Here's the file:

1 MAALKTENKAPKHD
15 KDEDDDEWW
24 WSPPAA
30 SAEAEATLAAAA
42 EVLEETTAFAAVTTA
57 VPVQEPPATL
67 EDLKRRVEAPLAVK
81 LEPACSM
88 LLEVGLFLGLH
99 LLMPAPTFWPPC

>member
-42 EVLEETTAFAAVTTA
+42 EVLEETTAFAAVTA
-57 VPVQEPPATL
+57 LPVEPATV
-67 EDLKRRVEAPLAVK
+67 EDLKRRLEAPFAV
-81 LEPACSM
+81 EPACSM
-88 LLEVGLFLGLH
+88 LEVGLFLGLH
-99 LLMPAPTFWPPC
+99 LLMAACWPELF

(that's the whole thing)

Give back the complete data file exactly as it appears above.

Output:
1 MAALKTENKAPKHD
15 KDEDDDEWW
24 WSPPAA
30 SAEAEATLAAAA
42 EVLEETTAFAAVTTA
57 VPVQEPPATL
67 EDLKRRVEAPLAVK
81 LEPACSM
88 LLEVGLFLGLH
99 LLMPAPTFWPPC

>member
-42 EVLEETTAFAAVTTA
+42 EVLEETTAFAAVTA
-57 VPVQEPPATL
+57 LPVEPATV
-67 EDLKRRVEAPLAVK
+67 EDLKRRLEAPFAV
-81 LEPACSM
+81 EPACSM
-88 LLEVGLFLGLH
+88 LEVGLFLGLH
-99 LLMPAPTFWPPC
+99 LLMAACWPELF